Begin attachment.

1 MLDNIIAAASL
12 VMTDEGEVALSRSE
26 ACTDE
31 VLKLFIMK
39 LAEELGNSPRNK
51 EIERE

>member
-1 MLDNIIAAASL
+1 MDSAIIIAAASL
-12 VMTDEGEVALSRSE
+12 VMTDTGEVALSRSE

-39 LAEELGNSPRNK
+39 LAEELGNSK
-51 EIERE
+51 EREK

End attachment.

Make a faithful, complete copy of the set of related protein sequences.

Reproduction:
1 MLDNIIAAASL
12 VMTDEGEVALSRSE
26 ACTDE
31 VLKLFIMK
39 LAEELGNSPRNK
51 EIERE

>member
-1 MLDNIIAAASL
+1 MDSAIIIAAASL
-12 VMTDEGEVALSRSE
+12 VMTDTGEVALSRSE

-39 LAEELGNSPRNK
+39 LAEELGNSK
-51 EIERE
+51 EREK